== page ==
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Constitutional Convention Asked to Reconvene, Amend Draft

The U.S. Senate passed a joint resolution late Thursday evening calling for the Fifth Virgin Islands Constitutional Convention to reconvene and change its draft constitution to address concerns raised by the U.S. Department of Justice.

The Constitutional Convention completed the draft constitution last year. Gov. John deJongh Jr. initially declined to forward the document to President Barack Obama, citing constitutional and other problems with several passages. In December, the V.I. Superior Court concluded deJongh did not have the latitude to decide whether or not to send the document on and ordered him to forward the draft.

Since then, Obama forwarded it to Congress, along with a Department of Justice analysis raising questions about maritime boundaries, tax breaks aimed at native Virgin Islanders and other provisions.

In her testimony before the Senate Committee on Energy and Natural Resources on May 19, Delegate Donna Christensen urged Congress to reconvene and fund the Fifth Convention rather than amend the document themselves. She then wanted the document to go directly to the people for a vote, but the Senate disagreed, according to a statement from Christensen.

“I believe that any changes that will be made should be done by the people elected to draft the document,” she said. “It gives them an opportunity to address the concerns of the White House and the Justice Department before the people vote on the measure.”

Getting a constitution passed is crucial for the territory, Christensen said.

“I consider the adoption of our own constitution an important and requisite step in our political development,” Christensen said last month. “This is our fifth attempt. It could be yet another generation before a sixth convention is convened. That is unacceptable.”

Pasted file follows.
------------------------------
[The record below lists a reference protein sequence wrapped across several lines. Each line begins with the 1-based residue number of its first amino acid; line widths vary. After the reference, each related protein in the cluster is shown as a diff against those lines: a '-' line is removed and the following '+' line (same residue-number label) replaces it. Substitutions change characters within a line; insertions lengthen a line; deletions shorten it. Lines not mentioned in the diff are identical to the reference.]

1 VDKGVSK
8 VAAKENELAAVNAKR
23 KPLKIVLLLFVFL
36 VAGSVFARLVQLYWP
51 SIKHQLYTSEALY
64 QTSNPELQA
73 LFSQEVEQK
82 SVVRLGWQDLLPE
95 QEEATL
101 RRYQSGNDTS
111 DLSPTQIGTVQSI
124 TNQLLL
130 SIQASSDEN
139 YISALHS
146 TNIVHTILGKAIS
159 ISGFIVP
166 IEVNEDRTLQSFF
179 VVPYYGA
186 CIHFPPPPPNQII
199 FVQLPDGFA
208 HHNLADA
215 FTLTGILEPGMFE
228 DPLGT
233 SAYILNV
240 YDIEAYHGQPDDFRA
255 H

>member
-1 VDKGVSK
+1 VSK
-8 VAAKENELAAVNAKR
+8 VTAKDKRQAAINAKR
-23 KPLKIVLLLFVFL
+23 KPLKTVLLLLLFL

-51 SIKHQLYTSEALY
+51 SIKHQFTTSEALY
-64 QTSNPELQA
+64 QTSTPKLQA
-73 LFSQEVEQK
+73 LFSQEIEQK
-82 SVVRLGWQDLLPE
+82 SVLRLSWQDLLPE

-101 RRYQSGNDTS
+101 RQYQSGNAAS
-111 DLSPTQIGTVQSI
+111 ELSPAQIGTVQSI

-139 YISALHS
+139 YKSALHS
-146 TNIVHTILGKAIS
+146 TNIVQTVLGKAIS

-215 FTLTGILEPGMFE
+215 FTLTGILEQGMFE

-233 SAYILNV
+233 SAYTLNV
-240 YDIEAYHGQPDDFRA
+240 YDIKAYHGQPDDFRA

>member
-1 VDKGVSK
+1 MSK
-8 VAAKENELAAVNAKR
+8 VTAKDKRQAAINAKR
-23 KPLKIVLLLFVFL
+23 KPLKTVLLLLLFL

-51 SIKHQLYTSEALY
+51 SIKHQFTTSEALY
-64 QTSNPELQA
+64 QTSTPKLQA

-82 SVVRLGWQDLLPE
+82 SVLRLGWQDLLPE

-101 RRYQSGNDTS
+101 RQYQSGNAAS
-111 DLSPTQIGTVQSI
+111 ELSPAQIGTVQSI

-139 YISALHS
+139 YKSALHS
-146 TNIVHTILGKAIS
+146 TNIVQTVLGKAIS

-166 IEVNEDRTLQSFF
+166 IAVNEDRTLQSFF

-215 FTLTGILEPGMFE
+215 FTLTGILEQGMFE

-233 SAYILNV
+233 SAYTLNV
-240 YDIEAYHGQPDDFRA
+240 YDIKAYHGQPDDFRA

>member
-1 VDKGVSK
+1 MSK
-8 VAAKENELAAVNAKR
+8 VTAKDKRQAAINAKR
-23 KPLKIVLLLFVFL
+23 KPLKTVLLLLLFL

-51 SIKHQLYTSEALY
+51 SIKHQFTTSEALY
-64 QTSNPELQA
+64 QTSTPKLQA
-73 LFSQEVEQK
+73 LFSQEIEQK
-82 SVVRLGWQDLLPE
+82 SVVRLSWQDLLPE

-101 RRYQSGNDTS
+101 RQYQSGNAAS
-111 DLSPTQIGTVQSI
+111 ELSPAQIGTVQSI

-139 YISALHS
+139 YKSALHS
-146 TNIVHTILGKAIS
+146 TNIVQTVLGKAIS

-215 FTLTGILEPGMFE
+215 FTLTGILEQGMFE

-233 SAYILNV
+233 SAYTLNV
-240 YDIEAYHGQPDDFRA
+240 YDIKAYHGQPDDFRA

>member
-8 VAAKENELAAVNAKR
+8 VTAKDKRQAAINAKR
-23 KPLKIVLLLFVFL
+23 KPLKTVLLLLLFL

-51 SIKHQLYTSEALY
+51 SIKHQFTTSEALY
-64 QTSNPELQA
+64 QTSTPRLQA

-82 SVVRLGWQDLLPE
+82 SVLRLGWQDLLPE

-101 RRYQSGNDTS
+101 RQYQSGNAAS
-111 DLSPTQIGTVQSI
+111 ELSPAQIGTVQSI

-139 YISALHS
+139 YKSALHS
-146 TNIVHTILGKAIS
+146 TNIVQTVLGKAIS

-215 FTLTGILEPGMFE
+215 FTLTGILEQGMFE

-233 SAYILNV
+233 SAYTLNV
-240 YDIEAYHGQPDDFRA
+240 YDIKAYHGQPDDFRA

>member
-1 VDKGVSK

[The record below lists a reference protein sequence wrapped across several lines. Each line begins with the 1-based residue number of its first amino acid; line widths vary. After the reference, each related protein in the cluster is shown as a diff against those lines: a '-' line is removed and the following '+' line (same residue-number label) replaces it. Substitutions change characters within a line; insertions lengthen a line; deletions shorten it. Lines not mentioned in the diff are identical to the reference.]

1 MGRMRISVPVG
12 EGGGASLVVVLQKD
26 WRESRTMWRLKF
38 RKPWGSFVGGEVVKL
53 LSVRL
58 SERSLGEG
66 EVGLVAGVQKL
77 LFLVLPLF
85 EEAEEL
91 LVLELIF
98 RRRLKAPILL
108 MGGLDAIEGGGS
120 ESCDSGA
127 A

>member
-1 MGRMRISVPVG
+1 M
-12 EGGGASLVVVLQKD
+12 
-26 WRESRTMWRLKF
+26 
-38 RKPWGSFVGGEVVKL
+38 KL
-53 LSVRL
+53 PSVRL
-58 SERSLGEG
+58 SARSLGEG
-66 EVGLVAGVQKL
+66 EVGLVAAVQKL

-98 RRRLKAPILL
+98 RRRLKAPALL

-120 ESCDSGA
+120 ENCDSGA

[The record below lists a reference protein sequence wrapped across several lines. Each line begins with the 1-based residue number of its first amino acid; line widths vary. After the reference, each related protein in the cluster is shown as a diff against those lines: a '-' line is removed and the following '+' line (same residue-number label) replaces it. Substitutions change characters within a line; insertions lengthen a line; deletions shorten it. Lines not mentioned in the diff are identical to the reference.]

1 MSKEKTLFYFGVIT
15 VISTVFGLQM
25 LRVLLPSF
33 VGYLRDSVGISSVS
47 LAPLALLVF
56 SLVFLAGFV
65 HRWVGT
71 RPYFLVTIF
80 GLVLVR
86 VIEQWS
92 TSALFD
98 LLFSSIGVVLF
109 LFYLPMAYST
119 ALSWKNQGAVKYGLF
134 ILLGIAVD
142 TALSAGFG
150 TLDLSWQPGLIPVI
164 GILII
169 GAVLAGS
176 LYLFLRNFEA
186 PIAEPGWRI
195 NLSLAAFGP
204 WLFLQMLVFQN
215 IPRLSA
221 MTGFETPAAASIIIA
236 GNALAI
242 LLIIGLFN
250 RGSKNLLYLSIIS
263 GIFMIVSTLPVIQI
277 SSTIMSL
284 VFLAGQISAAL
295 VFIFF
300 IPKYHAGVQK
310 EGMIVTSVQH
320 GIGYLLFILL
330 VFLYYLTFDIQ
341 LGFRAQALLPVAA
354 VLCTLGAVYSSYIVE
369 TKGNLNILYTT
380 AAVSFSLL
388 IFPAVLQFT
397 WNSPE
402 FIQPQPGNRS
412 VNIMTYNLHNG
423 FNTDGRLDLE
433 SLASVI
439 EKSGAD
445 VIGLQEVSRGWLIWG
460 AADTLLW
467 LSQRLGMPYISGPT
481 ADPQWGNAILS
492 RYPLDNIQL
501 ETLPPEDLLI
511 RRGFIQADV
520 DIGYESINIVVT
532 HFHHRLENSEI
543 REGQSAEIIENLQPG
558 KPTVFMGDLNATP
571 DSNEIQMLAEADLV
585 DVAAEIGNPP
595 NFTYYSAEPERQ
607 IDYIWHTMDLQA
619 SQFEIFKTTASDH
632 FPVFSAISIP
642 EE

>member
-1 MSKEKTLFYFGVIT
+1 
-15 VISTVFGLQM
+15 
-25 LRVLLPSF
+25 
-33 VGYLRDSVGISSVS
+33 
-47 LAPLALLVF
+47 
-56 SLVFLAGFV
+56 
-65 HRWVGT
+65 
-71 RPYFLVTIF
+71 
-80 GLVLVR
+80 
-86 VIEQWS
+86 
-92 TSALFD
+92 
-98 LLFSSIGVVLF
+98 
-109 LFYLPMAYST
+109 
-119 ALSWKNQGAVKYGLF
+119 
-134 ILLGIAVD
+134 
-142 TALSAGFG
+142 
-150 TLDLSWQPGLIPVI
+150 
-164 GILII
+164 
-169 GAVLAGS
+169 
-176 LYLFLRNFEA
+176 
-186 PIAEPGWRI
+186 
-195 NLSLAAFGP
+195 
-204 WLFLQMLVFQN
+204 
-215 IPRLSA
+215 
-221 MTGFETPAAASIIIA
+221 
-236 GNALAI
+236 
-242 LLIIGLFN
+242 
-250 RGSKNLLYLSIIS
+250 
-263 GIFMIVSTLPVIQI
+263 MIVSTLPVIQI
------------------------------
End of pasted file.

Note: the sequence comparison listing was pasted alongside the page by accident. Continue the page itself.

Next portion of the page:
The Senate resolution was introduced by Sens. Jeff Bingaman (D-NM) and Lisa Murkowski (R-AK).

"There are few more solemn duties in government than that of developing and adopting a constitution," Bingaman said while introducing the measure. He commended the delegates "for their effort and their commitment to this solemn duty."

He also urged them to carefully consider the issues raised by the President and Congress and to revise the proposed constitution by removing or amending those provisions that are in conflict with the U.S. Constitution.

"Under this Resolution, the delegates will have the choice of conforming the Proposed Constitution to these shared principles, or of endorsing the conflicts between the Proposed Constitution and the U.S. Constitution," Bingaman said. "Endorsing these conflicts will most certainly result in either disapproval of the Proposed Constitution by the voters of the Virgin Islands, or in years of litigation that will eventually strike down these provisions. I urge the delegates to take this rare opportunity to bring closure to the process — to make the needed revisions and to be remembered for their leadership in bringing a constitution to the people of the Virgin Islands."

The resolution will likely come before the U.S. House of Representatives for a vote next week, according to Christensen’s office. Legislation that authorized the drafting of a Constitution of the Virgin Islands gave Congress 60 days to act on the document, and that time, calculated as legislative days, will be over at the end of June. If the House does not act in time, the document will go directly to the people for a vote without reconvening the convention.

Once passed by the House, the document would go back to a reconvened Fifth Convention. That body can choose to act or not on the document. It would then return to the President and Congress for final review and they would have 45 days in which to do so, after which it will be sent back to the people of the Virgin Islands for a vote. “We are hopeful that the Fifth Convention will choose to act swiftly which would enable a vote by the people this November,” Christensen said.

Christensen said Friday that federal funds for the convention to reconvene are available through the U.S. Interior Department, although details are still being worked out.

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